I wrote here here that the red/blue map was not redrawn; it was more of a national partisan swing.
In comment #39 to that entry, Scott de B. wrote: “How else would you define ‘redrawing the red/blue map’ other than ‘a nationwide partisan swing’? By your definition, Reagan didn’t redraw the national map, but if Mondale’s lone state in 1984 had been Alabama instead of Minnesota, he would have.”
My first response is that, yes, Obama’s national swing was important, but it didn’t much change the relative positions of the states. Let’s see what happened in 1980/1984:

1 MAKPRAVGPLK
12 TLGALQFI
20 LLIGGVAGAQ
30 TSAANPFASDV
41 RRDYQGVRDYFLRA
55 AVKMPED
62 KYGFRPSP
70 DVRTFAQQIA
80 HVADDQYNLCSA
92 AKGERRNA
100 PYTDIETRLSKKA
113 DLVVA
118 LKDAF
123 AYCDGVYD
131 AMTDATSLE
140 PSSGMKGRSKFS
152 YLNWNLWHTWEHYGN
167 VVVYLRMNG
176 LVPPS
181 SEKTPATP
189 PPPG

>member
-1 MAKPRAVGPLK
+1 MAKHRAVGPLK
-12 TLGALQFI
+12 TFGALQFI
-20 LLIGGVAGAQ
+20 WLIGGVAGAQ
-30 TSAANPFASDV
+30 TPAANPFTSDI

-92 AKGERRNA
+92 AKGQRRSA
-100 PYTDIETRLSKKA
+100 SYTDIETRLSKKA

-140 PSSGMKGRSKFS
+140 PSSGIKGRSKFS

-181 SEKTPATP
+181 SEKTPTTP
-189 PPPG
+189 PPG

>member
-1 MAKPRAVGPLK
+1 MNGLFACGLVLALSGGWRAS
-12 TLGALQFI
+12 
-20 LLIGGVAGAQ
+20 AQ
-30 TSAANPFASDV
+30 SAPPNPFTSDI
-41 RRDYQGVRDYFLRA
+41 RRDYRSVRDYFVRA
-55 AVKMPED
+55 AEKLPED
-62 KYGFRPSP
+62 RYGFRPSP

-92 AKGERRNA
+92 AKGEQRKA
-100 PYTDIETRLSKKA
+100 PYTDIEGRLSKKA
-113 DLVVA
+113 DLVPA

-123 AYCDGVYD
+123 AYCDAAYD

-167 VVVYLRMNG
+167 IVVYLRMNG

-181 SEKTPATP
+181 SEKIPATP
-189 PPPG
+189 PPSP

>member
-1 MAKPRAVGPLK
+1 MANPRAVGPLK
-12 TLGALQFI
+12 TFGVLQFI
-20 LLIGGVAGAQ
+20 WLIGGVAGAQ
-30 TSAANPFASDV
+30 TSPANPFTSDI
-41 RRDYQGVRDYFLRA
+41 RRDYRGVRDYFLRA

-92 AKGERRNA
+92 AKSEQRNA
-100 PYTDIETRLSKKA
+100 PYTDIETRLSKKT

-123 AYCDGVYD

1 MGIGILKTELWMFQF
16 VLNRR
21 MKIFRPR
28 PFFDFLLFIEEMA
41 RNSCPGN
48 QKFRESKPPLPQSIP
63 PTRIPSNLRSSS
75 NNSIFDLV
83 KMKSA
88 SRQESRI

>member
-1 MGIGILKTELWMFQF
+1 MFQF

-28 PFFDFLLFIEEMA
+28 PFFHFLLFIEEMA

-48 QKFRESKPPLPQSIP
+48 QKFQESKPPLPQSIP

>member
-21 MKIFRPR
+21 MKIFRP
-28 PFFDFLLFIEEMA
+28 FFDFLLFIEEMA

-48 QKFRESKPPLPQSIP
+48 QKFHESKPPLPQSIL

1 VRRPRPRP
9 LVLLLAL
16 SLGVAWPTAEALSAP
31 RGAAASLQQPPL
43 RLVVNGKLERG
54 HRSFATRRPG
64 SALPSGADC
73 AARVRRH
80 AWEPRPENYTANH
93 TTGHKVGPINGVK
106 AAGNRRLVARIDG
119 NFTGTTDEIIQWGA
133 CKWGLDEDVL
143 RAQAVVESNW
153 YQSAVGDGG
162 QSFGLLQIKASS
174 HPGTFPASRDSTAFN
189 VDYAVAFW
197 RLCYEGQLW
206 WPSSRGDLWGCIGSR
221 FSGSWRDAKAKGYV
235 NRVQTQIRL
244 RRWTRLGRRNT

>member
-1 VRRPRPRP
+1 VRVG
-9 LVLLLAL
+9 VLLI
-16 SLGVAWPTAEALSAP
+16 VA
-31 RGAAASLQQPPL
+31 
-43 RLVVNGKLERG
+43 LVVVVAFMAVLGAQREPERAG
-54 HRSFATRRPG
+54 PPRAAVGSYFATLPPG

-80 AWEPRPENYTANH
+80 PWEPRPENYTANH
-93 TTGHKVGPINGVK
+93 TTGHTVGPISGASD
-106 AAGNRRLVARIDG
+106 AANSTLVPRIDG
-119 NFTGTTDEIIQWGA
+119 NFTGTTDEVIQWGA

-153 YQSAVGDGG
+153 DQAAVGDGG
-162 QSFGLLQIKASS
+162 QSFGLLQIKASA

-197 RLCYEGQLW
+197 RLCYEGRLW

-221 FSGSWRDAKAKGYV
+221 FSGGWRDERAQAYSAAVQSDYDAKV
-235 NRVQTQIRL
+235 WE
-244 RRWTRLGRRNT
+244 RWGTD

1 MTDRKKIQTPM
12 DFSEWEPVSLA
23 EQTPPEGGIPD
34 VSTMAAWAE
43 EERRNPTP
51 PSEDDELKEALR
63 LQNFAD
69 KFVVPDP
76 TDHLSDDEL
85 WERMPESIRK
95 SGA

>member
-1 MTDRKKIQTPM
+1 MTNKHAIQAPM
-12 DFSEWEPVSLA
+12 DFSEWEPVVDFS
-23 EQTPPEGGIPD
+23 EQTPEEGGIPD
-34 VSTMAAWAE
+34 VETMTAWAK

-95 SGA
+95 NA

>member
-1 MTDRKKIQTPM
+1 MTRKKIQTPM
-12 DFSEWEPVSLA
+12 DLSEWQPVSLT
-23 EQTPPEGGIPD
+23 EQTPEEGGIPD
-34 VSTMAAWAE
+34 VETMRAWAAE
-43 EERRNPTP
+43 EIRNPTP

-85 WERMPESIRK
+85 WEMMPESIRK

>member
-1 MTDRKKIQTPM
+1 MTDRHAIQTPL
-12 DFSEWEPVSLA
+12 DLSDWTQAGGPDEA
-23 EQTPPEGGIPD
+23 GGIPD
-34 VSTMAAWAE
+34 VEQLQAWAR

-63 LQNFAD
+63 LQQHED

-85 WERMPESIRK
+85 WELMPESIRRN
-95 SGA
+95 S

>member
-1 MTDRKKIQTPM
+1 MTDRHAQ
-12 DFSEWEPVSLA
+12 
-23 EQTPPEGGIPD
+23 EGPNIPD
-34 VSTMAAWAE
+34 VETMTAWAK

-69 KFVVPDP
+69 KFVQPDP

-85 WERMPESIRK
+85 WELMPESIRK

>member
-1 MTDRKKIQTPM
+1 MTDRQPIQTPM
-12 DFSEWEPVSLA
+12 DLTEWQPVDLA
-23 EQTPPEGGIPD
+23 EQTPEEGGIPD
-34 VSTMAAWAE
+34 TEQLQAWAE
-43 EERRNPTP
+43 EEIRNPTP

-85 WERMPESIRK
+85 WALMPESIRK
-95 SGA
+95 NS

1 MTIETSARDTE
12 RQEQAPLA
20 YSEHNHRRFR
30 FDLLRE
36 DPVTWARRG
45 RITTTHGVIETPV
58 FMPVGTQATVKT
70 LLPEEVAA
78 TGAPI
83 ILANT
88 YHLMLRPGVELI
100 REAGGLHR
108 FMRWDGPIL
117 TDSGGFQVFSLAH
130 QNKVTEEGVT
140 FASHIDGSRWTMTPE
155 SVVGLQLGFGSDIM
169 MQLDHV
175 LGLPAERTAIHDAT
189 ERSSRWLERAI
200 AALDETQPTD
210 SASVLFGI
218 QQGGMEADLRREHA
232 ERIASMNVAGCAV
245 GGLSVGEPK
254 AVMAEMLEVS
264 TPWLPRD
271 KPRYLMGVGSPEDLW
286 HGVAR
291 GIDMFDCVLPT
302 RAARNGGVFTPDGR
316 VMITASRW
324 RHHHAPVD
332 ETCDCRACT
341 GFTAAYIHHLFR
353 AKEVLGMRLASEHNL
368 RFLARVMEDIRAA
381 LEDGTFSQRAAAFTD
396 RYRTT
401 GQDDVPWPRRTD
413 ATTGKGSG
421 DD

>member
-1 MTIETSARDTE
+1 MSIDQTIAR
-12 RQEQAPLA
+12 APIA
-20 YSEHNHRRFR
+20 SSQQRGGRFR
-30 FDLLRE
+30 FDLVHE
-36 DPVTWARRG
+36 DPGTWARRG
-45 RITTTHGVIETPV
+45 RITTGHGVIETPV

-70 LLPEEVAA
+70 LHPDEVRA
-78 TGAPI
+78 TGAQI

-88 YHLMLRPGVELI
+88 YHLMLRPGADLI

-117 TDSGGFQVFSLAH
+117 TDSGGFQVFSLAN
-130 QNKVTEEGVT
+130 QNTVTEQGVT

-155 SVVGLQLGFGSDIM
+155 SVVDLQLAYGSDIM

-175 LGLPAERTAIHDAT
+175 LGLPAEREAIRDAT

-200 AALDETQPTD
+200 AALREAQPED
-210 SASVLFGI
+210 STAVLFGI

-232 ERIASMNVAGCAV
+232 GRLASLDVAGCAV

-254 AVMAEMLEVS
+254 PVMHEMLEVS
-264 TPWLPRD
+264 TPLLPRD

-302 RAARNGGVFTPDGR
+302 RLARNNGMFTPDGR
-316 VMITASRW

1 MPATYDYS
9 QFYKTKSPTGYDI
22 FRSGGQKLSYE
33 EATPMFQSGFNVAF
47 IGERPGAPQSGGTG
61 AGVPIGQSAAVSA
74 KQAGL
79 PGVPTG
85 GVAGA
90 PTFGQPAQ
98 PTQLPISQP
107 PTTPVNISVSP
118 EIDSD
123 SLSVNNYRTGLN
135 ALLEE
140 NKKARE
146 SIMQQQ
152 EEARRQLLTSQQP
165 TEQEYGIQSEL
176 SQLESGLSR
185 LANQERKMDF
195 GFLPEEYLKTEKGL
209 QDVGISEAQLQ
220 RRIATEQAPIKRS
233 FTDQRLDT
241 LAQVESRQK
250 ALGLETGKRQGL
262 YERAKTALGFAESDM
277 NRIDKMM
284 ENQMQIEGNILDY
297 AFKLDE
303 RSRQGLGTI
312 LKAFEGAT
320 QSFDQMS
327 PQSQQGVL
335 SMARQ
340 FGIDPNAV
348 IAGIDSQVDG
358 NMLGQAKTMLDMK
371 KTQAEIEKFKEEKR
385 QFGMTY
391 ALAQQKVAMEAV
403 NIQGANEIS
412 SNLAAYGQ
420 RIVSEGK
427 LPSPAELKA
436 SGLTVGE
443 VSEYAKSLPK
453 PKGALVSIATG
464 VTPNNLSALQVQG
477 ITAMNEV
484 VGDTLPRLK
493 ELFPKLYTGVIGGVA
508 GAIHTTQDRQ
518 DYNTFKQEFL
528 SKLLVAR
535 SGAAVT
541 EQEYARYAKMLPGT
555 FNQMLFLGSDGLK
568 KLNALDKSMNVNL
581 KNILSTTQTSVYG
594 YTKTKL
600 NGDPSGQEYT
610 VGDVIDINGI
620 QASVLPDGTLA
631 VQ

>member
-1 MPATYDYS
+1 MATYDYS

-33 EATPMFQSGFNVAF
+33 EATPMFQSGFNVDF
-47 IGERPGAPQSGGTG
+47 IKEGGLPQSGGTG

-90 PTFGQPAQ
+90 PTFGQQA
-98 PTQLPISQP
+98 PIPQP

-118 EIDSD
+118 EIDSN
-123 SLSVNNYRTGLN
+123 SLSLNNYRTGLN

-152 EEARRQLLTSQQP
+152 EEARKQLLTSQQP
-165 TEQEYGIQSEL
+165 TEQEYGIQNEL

and in 1976/1980 (newly added):
These changes were indeed less uniform in their swings as compared to 2004/2008.On his blog, Steve Sailer wrote: “If you drew up the equivalent graph for the 1952 and 1956, which featured Eisenhower and Stevenson running both times, it would look more like a random scatterplot. On a state-by-state basis, the political environment was a lot more dynamic in the 1950s than today.”
OK, what did the 1950s look like?
Not exactly a random scatterplot but, again, more variation than we saw in 2000/2004 and 2004/2008. Actually, the variation from 1952 to 1956 and from 1980 to 1984 is more comparable to the variation in two recent elections, say from 2000 to 2008:
P.S. Above graphs fixed; thanks to commenters for pointing out the errors.